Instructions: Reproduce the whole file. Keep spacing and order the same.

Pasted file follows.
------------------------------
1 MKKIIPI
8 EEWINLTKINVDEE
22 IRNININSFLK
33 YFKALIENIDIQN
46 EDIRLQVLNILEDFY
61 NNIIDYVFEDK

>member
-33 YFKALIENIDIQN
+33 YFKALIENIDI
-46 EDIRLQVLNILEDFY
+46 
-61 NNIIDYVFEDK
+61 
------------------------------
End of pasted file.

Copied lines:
1 MKKIIPI
8 EEWINLTKINVDEE
22 IRNININSFLK
33 YFKALIENIDIQN
46 EDIRLQVLNILEDFY
61 NNIIDYVFEDK

>member
-33 YFKALIENIDIQN
+33 YFKALIENIDI
-46 EDIRLQVLNILEDFY
+46 
-61 NNIIDYVFEDK
+61 